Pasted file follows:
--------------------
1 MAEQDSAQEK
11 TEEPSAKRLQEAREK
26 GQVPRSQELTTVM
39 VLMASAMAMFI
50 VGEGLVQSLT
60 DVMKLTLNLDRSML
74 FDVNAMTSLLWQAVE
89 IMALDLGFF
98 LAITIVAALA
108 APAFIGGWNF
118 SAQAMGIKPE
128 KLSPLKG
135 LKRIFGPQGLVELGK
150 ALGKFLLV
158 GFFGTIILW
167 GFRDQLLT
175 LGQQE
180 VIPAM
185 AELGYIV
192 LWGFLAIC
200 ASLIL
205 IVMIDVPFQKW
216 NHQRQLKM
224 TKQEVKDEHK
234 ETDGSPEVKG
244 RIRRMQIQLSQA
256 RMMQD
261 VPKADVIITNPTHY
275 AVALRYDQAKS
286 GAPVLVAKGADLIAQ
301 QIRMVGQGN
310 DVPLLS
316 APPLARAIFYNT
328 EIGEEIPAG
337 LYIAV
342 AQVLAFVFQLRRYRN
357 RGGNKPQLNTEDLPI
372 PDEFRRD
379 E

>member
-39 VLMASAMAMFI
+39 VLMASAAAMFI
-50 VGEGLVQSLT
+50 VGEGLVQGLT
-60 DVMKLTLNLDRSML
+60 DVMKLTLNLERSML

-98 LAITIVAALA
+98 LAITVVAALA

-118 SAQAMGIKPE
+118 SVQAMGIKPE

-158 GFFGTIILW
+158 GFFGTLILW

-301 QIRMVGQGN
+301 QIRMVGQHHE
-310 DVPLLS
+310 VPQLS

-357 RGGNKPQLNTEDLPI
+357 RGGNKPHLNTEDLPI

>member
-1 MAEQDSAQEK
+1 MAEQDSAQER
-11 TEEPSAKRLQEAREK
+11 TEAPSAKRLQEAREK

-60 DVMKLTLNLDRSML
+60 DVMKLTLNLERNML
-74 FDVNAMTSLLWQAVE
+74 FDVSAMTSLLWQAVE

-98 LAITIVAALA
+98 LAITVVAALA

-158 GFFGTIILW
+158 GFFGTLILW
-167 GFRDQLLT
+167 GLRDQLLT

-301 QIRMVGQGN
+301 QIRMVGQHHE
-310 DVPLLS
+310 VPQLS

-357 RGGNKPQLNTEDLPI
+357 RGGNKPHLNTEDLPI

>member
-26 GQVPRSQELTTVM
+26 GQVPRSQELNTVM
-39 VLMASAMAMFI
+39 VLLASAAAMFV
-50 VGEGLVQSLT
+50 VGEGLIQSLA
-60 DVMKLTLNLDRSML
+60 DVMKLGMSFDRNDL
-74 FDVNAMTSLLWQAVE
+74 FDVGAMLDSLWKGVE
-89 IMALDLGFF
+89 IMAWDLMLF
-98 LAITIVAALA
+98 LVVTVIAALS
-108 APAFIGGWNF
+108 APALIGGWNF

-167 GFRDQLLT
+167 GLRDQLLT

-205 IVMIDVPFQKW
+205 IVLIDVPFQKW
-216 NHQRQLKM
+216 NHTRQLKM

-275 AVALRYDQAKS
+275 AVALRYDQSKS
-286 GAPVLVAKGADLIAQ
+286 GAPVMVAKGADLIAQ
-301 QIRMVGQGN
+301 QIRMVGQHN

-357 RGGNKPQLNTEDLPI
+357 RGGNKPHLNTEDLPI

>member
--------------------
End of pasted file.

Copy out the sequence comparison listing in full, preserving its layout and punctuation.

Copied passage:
1 MAEQDSAQEK
11 TEEPSAKRLQEAREK
26 GQVPRSQELTTVM
39 VLMASAMAMFI
50 VGEGLVQSLT
60 DVMKLTLNLDRSML
74 FDVNAMTSLLWQAVE
89 IMALDLGFF
98 LAITIVAALA
108 APAFIGGWNF
118 SAQAMGIKPE
128 KLSPLKG
135 LKRIFGPQGLVELGK
150 ALGKFLLV
158 GFFGTIILW
167 GFRDQLLT
175 LGQQE
180 VIPAM
185 AELGYIV
192 LWGFLAIC
200 ASLIL
205 IVMIDVPFQKW
216 NHQRQLKM
224 TKQEVKDEHK
234 ETDGSPEVKG
244 RIRRMQIQLSQA
256 RMMQD
261 VPKADVIITNPTHY
275 AVALRYDQAKS
286 GAPVLVAKGADLIAQ
301 QIRMVGQGN
310 DVPLLS
316 APPLARAIFYNT
328 EIGEEIPAG
337 LYIAV
342 AQVLAFVFQLRRYRN
357 RGGNKPQLNTEDLPI
372 PDEFRRD
379 E

>member
-39 VLMASAMAMFI
+39 VLMASAAAMFI
-50 VGEGLVQSLT
+50 VGEGLVQGLT
-60 DVMKLTLNLDRSML
+60 DVMKLTLNLERSML

-98 LAITIVAALA
+98 LAITVVAALA

-118 SAQAMGIKPE
+118 SVQAMGIKPE

-158 GFFGTIILW
+158 GFFGTLILW

-301 QIRMVGQGN
+301 QIRMVGQHHE
-310 DVPLLS
+310 VPQLS

-357 RGGNKPQLNTEDLPI
+357 RGGNKPHLNTEDLPI

>member
-1 MAEQDSAQEK
+1 MAEQDSAQER
-11 TEEPSAKRLQEAREK
+11 TEAPSAKRLQEAREK

-60 DVMKLTLNLDRSML
+60 DVMKLTLNLERNML
-74 FDVNAMTSLLWQAVE
+74 FDVSAMTSLLWQAVE

-98 LAITIVAALA
+98 LAITVVAALA

-158 GFFGTIILW
+158 GFFGTLILW
-167 GFRDQLLT
+167 GLRDQLLT

-301 QIRMVGQGN
+301 QIRMVGQHHE
-310 DVPLLS
+310 VPQLS

-357 RGGNKPQLNTEDLPI
+357 RGGNKPHLNTEDLPI

>member
-26 GQVPRSQELTTVM
+26 GQVPRSQELNTVM
-39 VLMASAMAMFI
+39 VLLASAAAMFV
-50 VGEGLVQSLT
+50 VGEGLIQSLA
-60 DVMKLTLNLDRSML
+60 DVMKLGMSFDRNDL
-74 FDVNAMTSLLWQAVE
+74 FDVGAMLDSLWKGVE
-89 IMALDLGFF
+89 IMAWDLMLF
-98 LAITIVAALA
+98 LVVTVIAALS
-108 APAFIGGWNF
+108 APALIGGWNF

-167 GFRDQLLT
+167 GLRDQLLT

-205 IVMIDVPFQKW
+205 IVLIDVPFQKW
-216 NHQRQLKM
+216 NHTRQLKM

-275 AVALRYDQAKS
+275 AVALRYDQSKS
-286 GAPVLVAKGADLIAQ
+286 GAPVMVAKGADLIAQ
-301 QIRMVGQGN
+301 QIRMVGQHN

-357 RGGNKPQLNTEDLPI
+357 RGGNKPHLNTEDLPI

>member